Accelerated Guide to Social Ad Targeting
:: By Amberly Dressler, Managing Editor ::
There's no denying the fact that social media consumption makes up a large percentage of people's day; and much of that time is spent on the top three social networks: Facebook, Twitter and LinkedIn (ranked by unique monthly visitors).
With incredible audience sizes and increased pressure from stakeholders to improve profits, many networks are pushing business users to advertise on their networks - either by changing their algorithms to minimize organic reach or by simply making their offerings too good to ignore. One of these offerings is how incredibly targeted social network's advertising options have become for anyone managing a Page. The following is an accelerated guide to understanding and getting started with social ad targeting across the top three networks.
Facebook is a marketing hub complete with the numbers and tools professionals need to reach a targeted audience and measure the results. For those looking to advertise, there are plenty of options. For example, marketers can boost one of their posts to extend its reach, get more people to engage with it and ultimately (and hopefully) increase website traffic if a link is attached to the post. What's more, if a source-rich URL is included (like those built through Google Analytics), marketers can now track the success of the campaign based on pre-established goals like email sign-up or whitepaper download. Those who have yet to check out Facebook's ad targeting options may be surprised to know how granular targeting can actually be, such as by age, interests, location and even those who have or have not liked the Page or those who have liked a competitor's Page.
Let's boost a post. To start, marketers should go to Facebook Insights to see who their target demographic is. Unless there is an initiative to broaden the demographic, stick with the target demographic who is known to be the most receptive of the brand, product or service. In the example below, the primary demographic is men aged 25-34.
Knowing this, let's boost the post to this gender and age group and to those who live within 10 miles of Chicago and have shown interest in topics relevant to the post.
What companies of all sizes will like about targeting audiences on Facebook is the network's budget flexibility. Here's what a company targeting the aforementioned audience will get for $1 a day for three days:
With the $3 budget and the audience set, the post now has the potential to reach 1,200-3,200 very targeted leads. Here's what $7.14 a day (maximum $100) will get a marketer targeting males, 25-34, within 10 miles of Chicago and with similar interests:
It should be noted that marketers will get more for their advertising spend the more targeted they get with their audiences. Sending an ad to all males in Chicago, for example, will be expensive and most likely not worth it, so get granular to get results.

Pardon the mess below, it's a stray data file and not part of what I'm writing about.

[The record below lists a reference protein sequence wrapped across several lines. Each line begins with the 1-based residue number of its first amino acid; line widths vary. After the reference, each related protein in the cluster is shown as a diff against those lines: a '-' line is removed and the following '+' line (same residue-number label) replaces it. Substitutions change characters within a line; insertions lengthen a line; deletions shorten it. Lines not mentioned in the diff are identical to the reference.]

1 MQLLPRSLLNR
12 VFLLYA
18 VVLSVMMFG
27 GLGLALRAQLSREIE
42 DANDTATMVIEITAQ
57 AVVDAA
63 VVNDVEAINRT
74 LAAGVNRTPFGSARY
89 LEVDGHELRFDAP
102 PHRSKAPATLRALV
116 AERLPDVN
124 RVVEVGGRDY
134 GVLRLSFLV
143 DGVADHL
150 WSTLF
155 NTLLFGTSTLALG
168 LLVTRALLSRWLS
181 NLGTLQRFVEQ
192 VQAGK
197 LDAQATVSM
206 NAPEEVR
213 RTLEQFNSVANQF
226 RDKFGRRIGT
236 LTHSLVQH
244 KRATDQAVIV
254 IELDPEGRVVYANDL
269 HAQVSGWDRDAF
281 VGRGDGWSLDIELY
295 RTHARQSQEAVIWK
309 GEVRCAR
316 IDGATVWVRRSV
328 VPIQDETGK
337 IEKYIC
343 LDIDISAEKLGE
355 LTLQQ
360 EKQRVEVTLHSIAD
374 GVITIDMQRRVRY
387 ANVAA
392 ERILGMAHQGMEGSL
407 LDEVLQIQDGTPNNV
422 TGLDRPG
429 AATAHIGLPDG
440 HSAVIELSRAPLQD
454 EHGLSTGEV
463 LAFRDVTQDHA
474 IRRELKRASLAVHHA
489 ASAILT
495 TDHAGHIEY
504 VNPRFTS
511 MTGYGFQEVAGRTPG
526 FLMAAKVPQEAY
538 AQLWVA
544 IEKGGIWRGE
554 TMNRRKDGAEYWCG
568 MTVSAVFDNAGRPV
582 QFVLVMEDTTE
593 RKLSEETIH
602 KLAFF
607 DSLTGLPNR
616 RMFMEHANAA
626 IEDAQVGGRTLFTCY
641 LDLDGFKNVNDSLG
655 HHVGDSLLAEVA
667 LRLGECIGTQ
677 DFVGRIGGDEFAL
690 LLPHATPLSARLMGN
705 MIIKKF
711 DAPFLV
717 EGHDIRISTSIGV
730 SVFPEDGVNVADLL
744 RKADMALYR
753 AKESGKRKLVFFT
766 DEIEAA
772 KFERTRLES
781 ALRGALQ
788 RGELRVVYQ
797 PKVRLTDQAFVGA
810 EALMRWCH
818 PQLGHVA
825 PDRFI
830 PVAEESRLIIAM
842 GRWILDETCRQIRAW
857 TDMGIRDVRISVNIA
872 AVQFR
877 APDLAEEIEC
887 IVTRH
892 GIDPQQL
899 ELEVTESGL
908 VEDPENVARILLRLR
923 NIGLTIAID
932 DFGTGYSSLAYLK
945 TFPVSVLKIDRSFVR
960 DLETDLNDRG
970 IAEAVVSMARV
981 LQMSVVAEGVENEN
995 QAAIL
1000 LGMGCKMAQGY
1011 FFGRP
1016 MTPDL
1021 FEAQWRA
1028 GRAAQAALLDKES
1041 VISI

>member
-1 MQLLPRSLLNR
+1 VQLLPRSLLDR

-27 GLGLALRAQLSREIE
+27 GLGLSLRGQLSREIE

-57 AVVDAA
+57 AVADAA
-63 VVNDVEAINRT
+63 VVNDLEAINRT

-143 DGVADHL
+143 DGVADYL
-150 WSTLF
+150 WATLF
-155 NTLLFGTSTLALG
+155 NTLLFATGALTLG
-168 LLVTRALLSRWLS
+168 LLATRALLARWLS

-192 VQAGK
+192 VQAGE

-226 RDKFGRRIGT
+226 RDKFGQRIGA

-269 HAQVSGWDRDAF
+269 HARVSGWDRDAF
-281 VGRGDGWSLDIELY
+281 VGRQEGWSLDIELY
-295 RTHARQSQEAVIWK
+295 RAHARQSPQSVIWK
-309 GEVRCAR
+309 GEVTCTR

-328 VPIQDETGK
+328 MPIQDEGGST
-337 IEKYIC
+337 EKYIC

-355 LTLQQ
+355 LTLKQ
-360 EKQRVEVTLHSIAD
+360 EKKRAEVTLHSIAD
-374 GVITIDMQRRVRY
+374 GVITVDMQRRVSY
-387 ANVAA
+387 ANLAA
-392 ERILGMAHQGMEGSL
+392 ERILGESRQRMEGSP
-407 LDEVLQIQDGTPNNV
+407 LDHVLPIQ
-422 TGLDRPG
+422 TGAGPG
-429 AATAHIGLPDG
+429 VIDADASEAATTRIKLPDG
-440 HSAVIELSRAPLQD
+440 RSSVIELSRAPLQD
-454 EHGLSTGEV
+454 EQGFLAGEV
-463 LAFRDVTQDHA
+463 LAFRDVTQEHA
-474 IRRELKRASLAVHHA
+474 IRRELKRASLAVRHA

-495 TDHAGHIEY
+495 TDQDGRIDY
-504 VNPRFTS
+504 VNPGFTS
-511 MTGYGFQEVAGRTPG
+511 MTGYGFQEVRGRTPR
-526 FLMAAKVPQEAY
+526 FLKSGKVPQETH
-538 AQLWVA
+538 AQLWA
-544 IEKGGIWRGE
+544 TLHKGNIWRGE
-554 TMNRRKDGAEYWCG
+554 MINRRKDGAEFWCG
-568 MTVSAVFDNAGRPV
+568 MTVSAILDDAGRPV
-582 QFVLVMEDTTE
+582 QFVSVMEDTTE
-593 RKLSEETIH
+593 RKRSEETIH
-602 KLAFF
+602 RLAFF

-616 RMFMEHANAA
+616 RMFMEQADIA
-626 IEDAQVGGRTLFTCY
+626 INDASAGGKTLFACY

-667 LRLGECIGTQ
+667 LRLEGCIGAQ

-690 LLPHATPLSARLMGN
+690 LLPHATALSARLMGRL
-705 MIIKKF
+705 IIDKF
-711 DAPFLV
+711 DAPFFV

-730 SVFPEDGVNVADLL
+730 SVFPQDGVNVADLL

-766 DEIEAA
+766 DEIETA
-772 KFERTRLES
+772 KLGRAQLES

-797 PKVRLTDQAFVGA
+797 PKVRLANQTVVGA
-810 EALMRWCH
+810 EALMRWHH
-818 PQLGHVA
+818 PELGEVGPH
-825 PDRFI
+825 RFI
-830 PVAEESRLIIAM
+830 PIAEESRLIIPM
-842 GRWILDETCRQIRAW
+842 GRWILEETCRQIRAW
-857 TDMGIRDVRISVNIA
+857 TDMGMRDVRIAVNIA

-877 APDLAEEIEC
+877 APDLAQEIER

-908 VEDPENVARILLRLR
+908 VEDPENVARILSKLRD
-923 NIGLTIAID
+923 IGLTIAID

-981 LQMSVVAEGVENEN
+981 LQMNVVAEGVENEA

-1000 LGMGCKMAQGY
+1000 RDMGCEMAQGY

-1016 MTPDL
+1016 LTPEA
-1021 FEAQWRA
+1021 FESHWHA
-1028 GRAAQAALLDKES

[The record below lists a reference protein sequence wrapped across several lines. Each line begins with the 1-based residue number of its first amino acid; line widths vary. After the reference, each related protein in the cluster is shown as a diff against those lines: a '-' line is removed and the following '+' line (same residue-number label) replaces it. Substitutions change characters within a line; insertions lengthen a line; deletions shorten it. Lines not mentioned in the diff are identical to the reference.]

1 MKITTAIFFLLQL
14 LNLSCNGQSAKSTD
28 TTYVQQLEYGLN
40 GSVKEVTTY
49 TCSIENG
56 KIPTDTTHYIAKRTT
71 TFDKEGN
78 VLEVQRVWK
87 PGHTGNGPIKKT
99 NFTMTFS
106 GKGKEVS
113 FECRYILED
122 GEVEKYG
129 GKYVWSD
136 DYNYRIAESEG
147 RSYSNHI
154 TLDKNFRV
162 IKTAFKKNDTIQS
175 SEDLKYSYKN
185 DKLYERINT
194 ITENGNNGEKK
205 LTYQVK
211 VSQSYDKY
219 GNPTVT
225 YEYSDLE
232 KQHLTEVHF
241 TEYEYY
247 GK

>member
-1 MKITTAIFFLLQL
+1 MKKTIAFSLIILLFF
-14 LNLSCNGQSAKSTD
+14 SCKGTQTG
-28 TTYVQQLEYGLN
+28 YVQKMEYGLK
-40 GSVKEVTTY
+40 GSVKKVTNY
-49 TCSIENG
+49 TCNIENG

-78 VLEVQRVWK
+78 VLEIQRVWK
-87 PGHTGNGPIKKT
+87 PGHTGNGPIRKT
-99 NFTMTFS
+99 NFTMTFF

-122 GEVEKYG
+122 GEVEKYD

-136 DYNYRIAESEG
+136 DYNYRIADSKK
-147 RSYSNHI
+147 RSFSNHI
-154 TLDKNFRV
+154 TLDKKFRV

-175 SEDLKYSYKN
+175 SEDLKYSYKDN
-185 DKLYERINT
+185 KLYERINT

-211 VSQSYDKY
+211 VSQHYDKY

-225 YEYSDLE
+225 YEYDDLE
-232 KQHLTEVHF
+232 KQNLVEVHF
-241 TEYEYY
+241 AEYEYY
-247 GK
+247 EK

While this example is specifically for boosting a post and driving more traffic to the article, there are many other advertising options that Facebook will walk a user through, such as whether the goal is to increase clicks, get phone calls, download apps or other initiatives. From there, targeting options abound.
Twitter's ad targeting options are very similar to Facebook in that the network asks the advertiser for the goals and walks them through the rest.
Let's raise attendance for an event (in this case a webinar). We'll want to start by creating a source-rich URL in Google Analytics (GA) to track the results to either compare with Twitter's data or complement their information. By entering the website address, the campaign source, the campaign medium, the campaign name and other identifying info, marketers will be able to establish whether that link contributed positively to their pre-set GA goals (such as event registration). This will help a social media manager prove the initiative's ROI. In this case "Twitter" can be updated for "Facebook" or another network and the URL can be modified while still falling under the "Webinar-social" campaign (see image) to be able to access results quickly within GA.
Armed with the tracking URL, marketers will use this for the ad. Similar to Facebook, Twitter's ad targeting options allow for audience features like age, gender, location and interests, as well as by device or carrier. What's particularly useful about Twitter is its events targeting. As many professionals know, conference attendees take to the network before, during and after shows to express excitement, share content and more. To boost one's own event registration, they can target those who have shown interest in similar events.
Twitter will advise the advertiser about targeting ranges and whether they should be more or less targeted for greater impact.
While no network out of this group really out-targets the other (although Facebook has the best user interface), LinkedIn users may feel more comfortable doing business targeting here because people are expecting it. Similar to Facebook and Twitter, LinkedIn offers a self-serve platform allowing advertisers to select their audiences and goals with ease. Some targeting options on LinkedIn include job title, industry, company size and even seniority.
While it's a feature that's still in beta, it should be noted that LinkedIn is experimenting with its advertisers' campaigns by showcasing them to targeted audiences off the network (e.g. with approved publishers). Advertisers must opt-in to receive this option.
Time to Target
Regardless of which network, or combination of networks, one chooses, getting started with social media advertising is the right choice. With low costs, easy entry and hypertargeted audience options, it's a no brainer for those wanting to promote a page, an event, an app or any other campaign - just be sure to track the results and adjust as needed.